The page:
Callipash or callipee kills half the along. He is a lively-looking young man people.” It was also shown that, the in appearance, and nothing more, though night after the burning of Newgate, the just now the reigning hero. By eight prisoner came to a poor woman's house in o'clock Akerman's house was in flames. Bedford-court, Covent-garden, and he then I went close to it, and never saw anything wore an old grey great-coat and a flapped so dreadful. The prison was, as I said, a hat, painted blue. As the paint was wet, remarkably strong building; but, deterthe woman asked him to let her dry it. mined to force it, they broke the gates He replied, “ No, you are a fool; my hat with crows and other instruments, and is blue” (the Protestant colour); “it is climbed up the outside of the cell part, the colour of the heavens. I would not which joins the two great wings of the have it dried for the world.” When the building, where the felons were confined ; woman brought him a pint of beer, he and I stood where I plainly saw their drank once, and then pushed it angrily operations. They broke the roof, tore on one side. He then said, “I have tasted away the rafters, and having got ladders, it once, I must taste it three times; it is they descended. Not Orpheus himself had against the heavens to drink only once out more courage or better luck. Flames all of a pot.” Doctor Munro, the physician who around them, and a body of soldiers exattended George the Third in his madness, pected, they defied and laughed at all deposed to the insanity both of the pri- opposition. The prisoners escaped. I soner's father and the prisoner. He was stood and saw about twelve women and sent to a mad-house.

eight men ascend from their confinement Crabbe, who, having failed as a surgeon to the open air, and they were conducted and apothecary down at Aldborough, his through the streets in their chains. Three native place, had just come up to London to of these were to be hanged on Friday earn his bread as a poet, and being on the (Newgate was burnt on the Tuesday).


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“You have no conception of the frenzy leisure, in full security, without sentinels, of the multitude. This being done, and without trepidation, as men lawfully emAkerman's house now a mere shell of ployed in full day. Such is the cowardice brickwork, they kept a store of flame there of a commercial place. On Wednesday for other purposes. It became red-bot, and they broke open the Fleet, and the King's the doors and windows appeared like the en- Bench, and the Marshalsea, and Wood. trance to so many volcanoes. With some street Compter, and Clerkenwell Bridewell, difficulty they then fired the debtors and released all the prisoners, and some prison, broke the doors, and they, too, all people were threatened. Mr. Strahan made their escape. Tired of the scene, I advised me to take care of myself; and one went home, and returned again at eleven might see the glare of conflagration fill o'clock at night. I met large bodies of the sky from many parts. The sight was horse and foot soldiers, coming to guard dreadful. . . . Several chapels have been the Bank, and some houses of Roman destroyed, and several inoffensive Papists Catholics near it. Newgate was at the have been plundered; but the high sport time open to all ; any one might get in, was to burn the jails. This was a good and, what was never the case before, any rabble trick. The debtors and criminals one might get out. I did both, for the were all set at liberty; but of the criminals, people now were chiefly lookers-on. The as has always happened, many are already mischief was done, and the doers of it retaken, and two pirates have surrendered gone to another part of the town (to themselves, and it is expected that they Bloomsbury-square, to burn Lord Mans- will be pardoned.” And then follows å field's house). “But I must not omit what fine touch of irony: “Jack” (Wilkes) struck me most: about ten or twelve of “who was always zealous for order and the mob getting to the top of the debtors' decency, declares that if he be trusted with prison, whilst it was burning, to halloo. power he will not leave a rioter alive. They appeared robed in black smoke mixed There is, however, now no longer any need with sudden bursts of fire-like Milton's l'of heroism or bloodshed; no blue ribbon infernals, who were as familiar with flame (the badge of the rioters) "is any longer as with each other."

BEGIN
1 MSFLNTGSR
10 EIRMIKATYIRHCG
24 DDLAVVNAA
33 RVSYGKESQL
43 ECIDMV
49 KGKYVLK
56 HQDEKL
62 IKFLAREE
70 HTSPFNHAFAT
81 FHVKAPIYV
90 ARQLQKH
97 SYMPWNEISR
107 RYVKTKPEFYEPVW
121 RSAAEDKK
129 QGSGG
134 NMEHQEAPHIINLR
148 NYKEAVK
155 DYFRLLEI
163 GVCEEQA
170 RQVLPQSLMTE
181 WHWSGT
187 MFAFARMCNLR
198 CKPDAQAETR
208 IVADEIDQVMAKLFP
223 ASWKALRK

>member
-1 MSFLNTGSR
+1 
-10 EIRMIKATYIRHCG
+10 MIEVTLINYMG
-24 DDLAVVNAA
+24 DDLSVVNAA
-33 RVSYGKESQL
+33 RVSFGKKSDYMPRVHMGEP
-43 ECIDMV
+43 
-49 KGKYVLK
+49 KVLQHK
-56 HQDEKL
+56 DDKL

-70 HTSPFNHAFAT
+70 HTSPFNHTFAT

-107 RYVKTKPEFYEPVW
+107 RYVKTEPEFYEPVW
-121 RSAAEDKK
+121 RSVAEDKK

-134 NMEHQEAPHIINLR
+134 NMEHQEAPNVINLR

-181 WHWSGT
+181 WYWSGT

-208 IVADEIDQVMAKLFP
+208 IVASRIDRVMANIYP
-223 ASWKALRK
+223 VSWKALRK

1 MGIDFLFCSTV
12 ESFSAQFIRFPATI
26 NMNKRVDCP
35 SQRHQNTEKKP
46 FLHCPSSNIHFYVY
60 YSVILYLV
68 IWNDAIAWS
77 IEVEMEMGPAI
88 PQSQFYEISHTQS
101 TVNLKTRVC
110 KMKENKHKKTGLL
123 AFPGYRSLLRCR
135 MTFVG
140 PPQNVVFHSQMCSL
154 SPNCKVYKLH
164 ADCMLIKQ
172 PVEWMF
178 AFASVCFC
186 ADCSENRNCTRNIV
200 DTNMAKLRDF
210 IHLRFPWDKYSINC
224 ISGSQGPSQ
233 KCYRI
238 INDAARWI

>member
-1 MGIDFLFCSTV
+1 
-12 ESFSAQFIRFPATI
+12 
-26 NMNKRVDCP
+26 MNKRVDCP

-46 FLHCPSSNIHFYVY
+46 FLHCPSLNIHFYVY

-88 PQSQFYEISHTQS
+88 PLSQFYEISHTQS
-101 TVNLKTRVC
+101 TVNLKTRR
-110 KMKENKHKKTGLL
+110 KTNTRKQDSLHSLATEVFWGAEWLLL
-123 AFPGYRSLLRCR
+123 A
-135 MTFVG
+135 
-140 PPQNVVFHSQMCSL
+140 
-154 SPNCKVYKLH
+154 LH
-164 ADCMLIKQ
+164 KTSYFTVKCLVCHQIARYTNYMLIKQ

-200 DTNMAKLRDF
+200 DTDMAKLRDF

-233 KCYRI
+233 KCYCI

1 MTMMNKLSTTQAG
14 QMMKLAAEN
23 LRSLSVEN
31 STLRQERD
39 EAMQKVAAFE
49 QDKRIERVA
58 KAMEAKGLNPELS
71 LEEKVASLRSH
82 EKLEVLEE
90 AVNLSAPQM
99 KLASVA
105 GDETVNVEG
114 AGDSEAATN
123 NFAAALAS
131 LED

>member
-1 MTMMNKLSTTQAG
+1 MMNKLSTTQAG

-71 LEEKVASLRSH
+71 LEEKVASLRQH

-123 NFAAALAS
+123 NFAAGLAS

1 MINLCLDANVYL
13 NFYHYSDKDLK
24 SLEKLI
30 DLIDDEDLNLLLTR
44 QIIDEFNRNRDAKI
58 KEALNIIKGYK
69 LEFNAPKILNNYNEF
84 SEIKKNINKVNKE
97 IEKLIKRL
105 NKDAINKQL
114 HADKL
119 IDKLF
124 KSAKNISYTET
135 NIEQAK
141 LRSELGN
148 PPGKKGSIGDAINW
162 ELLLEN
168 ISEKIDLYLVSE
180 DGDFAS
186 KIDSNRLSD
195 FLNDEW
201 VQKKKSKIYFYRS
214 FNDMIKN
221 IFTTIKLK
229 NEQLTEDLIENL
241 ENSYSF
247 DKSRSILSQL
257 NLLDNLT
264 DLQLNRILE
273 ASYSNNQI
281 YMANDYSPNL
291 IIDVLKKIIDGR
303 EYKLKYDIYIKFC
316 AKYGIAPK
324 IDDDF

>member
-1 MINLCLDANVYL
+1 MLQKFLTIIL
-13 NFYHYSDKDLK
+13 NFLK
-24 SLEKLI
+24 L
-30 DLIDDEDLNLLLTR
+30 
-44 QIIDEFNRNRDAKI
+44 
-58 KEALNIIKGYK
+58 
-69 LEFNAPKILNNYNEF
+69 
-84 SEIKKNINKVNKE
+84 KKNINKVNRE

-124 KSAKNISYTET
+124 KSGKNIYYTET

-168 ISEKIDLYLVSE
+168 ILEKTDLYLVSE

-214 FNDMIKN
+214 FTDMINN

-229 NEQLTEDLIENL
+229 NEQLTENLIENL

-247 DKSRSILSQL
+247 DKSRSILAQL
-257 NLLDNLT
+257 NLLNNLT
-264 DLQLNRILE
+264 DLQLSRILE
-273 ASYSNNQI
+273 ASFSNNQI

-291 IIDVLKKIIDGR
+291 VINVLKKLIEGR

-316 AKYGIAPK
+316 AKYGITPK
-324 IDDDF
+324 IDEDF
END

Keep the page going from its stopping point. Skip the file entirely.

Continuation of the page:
worn." As for Thrale, his brewery escaped On the Wednesday, the day after the pretty well: the men gave away a cask or fire, a big carelessly-dressed man worked two of beer to the mob, and when the his way to the ruins from Bolt - court, rioters came on a second and more imporFleet-street. The burly man's name was tunate visit, the soldiers received them. Doctor Samuel Johnson, and he wrote to Boswell, always bent on scraping acMrs. Thrale and her husband a brief ac- quaintance, however intrusively, with any count of what had happened since the famous or notorious person, had been inFriday before. On that day Lord George troduced to Mr. Akerman, the keeper of Gordon and the mob went to Westminster, Newgate, long before the Gordon riots. and that night the Protestants burnt the Boswell, who loved a hanging almost as Catholic chapel in Duke-street, Lincoln's- well as George Selwyn, says that his inn-fields. On Monday they gutted Sir "esteemed friend Mr. Akerman discharged George Saville's house in Leicester-square; his very important trust with intrepid firm. on Tuesday pulled down the house of Sir ness, tenderness, and charity;" and he tells John Fielding, the blind magistrate and an interesting story of Akerman's courage the novelist's half-brother, in Bow-street; and promptitude, the recital of which won and the same night burnt Newgate, Lord for him the praise both of Johnson and Mansfield's house in Bloomsbury, and a Burke. Catholic chapel in Moorfields. On Wed- Many years before the Gordon riots a nesday they burnt the Fleet and the fire broke out in the brick addition to the King's Bench, and attacked the Bank of old jail. The frightened prisoners, breakEngland, but were driven off by a party ing into a tumult, began to shout, “We of constables headed by John Wilkes. shall be burnt! we shall be burnt! Down